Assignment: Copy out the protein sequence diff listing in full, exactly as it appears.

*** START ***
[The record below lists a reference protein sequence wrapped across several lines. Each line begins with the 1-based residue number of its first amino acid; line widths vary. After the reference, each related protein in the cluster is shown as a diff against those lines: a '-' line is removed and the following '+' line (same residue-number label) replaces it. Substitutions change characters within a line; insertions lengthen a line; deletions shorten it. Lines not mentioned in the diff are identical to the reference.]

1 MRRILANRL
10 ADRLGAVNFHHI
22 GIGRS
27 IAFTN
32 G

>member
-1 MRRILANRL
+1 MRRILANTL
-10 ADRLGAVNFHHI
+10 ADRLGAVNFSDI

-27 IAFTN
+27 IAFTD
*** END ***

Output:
[The record below lists a reference protein sequence wrapped across several lines. Each line begins with the 1-based residue number of its first amino acid; line widths vary. After the reference, each related protein in the cluster is shown as a diff against those lines: a '-' line is removed and the following '+' line (same residue-number label) replaces it. Substitutions change characters within a line; insertions lengthen a line; deletions shorten it. Lines not mentioned in the diff are identical to the reference.]

1 MRRILANRL
10 ADRLGAVNFHHI
22 GIGRS
27 IAFTN
32 G

>member
-1 MRRILANRL
+1 MRRILANTL
-10 ADRLGAVNFHHI
+10 ADRLGAVNFSDI

-27 IAFTN
+27 IAFTD